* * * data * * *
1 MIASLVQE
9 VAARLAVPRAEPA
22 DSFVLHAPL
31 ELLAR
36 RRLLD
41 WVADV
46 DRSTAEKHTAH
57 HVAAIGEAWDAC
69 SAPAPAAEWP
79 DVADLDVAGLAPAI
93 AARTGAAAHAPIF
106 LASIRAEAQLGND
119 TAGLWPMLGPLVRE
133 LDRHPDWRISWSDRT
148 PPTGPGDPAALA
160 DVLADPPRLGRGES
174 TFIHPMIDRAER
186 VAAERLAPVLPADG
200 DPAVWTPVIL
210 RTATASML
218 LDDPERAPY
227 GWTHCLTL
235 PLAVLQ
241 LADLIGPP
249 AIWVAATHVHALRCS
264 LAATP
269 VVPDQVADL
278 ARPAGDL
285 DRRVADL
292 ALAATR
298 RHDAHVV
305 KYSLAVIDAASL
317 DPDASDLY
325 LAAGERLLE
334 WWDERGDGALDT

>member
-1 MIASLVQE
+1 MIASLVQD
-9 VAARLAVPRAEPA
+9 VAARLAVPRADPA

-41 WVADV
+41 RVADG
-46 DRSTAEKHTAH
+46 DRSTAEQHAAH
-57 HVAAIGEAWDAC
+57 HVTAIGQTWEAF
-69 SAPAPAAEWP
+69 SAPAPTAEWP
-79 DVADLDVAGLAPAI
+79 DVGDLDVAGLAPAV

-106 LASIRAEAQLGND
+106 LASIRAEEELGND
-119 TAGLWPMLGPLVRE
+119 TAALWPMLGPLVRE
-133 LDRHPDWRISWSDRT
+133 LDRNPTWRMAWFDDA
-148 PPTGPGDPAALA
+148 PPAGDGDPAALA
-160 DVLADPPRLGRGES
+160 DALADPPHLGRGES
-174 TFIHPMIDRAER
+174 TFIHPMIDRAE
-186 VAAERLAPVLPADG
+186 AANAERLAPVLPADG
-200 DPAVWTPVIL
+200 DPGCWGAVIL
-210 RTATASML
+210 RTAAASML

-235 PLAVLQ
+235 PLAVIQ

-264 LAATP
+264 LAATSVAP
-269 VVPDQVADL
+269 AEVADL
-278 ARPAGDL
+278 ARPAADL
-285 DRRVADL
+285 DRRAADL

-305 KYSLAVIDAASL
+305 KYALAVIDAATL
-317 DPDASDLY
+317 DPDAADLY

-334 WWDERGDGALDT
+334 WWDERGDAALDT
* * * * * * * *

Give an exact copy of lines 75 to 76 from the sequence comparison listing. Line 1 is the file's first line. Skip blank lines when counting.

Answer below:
-278 ARPAGDL
+278 ARPAADL